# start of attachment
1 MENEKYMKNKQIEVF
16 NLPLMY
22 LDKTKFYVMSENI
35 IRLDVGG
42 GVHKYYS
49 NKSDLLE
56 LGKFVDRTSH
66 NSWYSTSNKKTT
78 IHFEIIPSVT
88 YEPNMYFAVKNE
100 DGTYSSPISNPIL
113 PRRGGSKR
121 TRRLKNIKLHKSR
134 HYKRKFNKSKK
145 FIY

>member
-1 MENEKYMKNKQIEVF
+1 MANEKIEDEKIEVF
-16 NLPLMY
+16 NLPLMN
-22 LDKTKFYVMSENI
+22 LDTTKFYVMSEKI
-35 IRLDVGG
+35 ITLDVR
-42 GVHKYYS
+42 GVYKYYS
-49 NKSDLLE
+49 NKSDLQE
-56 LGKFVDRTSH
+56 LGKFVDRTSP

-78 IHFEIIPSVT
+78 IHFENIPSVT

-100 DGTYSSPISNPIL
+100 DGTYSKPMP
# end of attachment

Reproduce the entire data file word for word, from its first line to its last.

1 MENEKYMKNKQIEVF
16 NLPLMY
22 LDKTKFYVMSENI
35 IRLDVGG
42 GVHKYYS
49 NKSDLLE
56 LGKFVDRTSH
66 NSWYSTSNKKTT
78 IHFEIIPSVT
88 YEPNMYFAVKNE
100 DGTYSSPISNPIL
113 PRRGGSKR
121 TRRLKNIKLHKSR
134 HYKRKFNKSKK
145 FIY

>member
-1 MENEKYMKNKQIEVF
+1 MANEKIEDEKIEVF
-16 NLPLMY
+16 NLPLMN
-22 LDKTKFYVMSENI
+22 LDTTKFYVMSEKI
-35 IRLDVGG
+35 ITLDVR
-42 GVHKYYS
+42 GVYKYYS
-49 NKSDLLE
+49 NKSDLQE
-56 LGKFVDRTSH
+56 LGKFVDRTSP

-78 IHFEIIPSVT
+78 IHFENIPSVT

-100 DGTYSSPISNPIL
+100 DGTYSKPMP